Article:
I'm just no good at rhyming: and other nonsense for mischievous kids and immature grown-ups by Chris Harris

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Ill. by Lane Smith. Macmillan, 2017. ISBN 9781509881048
(Age: 4+) Recommended. Themes: Poetry. Humour. Word play. Read aloud. Fun. Rhyming. Poetry books often linger on shelves but this one will not. All it needs is someone to read out one of the poems to an eager class, and the book will be taken away. An astute teacher will see the possibilities of using such a book in the classroom, as many of the poems present a template on which children can invent further poems.
Many are just nonsensical, sure to elicit laughter from the delighted listeners, some have marvelous word play, inviting children to add their own piece of nonsense, while others describe a very recognisable situation. Whatever poem found when opening this large book, children will be intrigued, offering rhyming words, working out just what the poet means, trying them out for themselves.
The poem of the title will grab them as the poem lives up to its title, having non-rhyming words at the end of each stanza, impelling listeners to call out their own rhyming words. But when the poet says he is good at metre, spelling and timing, children will learn what these are as they read. Others like 'The hungry giraffe' are simply fun, inviting children to learn the short poem and laugh out loud at the preposterous rhyme in the last line, modeling the use of this poem as a template for their own work, using made-up words to complete the rhyme.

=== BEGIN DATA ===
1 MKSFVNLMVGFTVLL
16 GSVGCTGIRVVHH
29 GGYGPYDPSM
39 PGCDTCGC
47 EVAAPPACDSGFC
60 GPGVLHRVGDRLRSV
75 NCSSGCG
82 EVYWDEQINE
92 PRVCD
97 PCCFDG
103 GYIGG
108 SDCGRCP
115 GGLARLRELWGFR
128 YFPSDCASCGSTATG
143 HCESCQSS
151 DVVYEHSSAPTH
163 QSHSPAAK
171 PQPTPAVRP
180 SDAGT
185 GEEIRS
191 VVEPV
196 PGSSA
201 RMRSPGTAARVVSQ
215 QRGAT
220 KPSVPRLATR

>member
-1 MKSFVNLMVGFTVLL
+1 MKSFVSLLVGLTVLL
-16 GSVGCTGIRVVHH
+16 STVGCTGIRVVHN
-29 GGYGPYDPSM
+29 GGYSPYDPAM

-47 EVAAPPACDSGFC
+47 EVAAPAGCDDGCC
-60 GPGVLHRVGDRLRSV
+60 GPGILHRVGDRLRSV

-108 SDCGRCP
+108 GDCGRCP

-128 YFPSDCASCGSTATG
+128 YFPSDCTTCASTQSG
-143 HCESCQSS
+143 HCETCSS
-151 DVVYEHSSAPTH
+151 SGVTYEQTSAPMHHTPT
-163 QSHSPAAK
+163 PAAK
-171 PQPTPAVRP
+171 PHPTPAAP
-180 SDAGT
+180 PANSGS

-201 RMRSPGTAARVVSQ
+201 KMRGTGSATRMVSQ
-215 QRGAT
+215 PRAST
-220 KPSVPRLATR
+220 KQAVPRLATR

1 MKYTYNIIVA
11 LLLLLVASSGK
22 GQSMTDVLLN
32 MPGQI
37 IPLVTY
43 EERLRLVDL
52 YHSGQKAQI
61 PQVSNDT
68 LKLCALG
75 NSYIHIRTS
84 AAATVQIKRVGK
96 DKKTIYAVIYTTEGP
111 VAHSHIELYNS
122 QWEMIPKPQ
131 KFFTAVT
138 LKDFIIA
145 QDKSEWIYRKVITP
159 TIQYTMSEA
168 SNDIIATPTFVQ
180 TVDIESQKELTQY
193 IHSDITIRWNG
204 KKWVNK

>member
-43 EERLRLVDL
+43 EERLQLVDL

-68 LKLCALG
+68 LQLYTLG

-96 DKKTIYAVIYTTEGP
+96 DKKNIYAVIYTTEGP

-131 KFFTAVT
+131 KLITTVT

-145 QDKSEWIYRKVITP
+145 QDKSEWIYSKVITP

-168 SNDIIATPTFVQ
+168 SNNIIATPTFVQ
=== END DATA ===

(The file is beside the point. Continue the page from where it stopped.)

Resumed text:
There are poems about bad words, and farms, animals and going out on a Saturday night, poems about families and cities, snails and teachers, all designed to make people laugh out loud and read them over again.
'Under my dragon's wing', for example, encourages children to find something that makes them feel safe, and use the metre of this poem to write their own.
Nonsense poems abound, such as 'The incredible story of day the glistening city of San Fransisco was saved from destruction by a lowly snail', or 'Alphabet book' (by the laziest artist in the world)
while some may be about a topic which encourages discussion like 'The loser's cheer' (and also a laugh!) and others are much longer, like 'The shortest anaconda in the world', which reveals some startling rhyming words.
The illustrations by award winning artist, Lane Smith, add to the fun of the poems, often poking fun at the theme while adding to the story. I love his doorman and the giraffe, while many other drawings made me laugh out loud.
There is an index (good luck with that) and an outdex along with short biographies of the two people responsible for the book.
I can imagine groups of children reading these out to each other, giggling away at the outrageous rhymes and funny illustrations while teachers will use them for classroom poetry readings and modeling creative writing.
Fran Knight